Energy is the conserved quantity associated to time-translation invariance by Noether's theorem.

It is usually split into (at least) two parts: Kinetic and potential energy. Kinetic energy is a measure of the "energy of motion" of particles. It can be classically defined as $\frac{1}{2}mv^2$. Potential energy is a relative concept, it is defined as the amount of work done against a conservative force to move the system from a reference state to the current state.

Conservation of energy can be derived classically from Newton's second law, $F=\frac{\mathrm{d}p}{\mathrm{d}t}$. Writing $p$ as $mv$, and writing $\frac{\mathrm{d}v}{\mathrm{d}t}$ as $v\frac{\mathrm{d}v}{\mathrm{d}x}$, and integrating, we get that $\frac{1}{2}mv^2+\int F\mathrm{d}x$ is a conserved quantity. The former term is kinetic energy, while the latter term is the potential energy, i.e. the work done by conservative forces.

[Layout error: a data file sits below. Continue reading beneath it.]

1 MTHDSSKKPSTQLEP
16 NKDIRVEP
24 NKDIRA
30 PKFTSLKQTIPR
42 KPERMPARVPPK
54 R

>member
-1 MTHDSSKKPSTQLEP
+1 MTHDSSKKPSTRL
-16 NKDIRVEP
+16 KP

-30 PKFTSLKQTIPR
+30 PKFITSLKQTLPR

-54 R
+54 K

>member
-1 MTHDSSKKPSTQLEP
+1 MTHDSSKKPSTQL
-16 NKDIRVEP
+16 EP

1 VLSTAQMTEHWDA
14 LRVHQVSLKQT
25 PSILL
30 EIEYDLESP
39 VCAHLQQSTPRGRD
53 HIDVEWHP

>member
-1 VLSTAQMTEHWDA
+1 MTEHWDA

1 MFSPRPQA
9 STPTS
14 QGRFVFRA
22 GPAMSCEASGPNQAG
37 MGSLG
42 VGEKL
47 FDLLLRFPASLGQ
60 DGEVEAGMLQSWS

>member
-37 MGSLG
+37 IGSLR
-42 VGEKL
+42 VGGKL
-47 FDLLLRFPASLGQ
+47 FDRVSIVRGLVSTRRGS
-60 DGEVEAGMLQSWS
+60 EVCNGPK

By Einstein's mass-energy equivalence $E=mc^2$, all matter can be seen as a form of energy, too.

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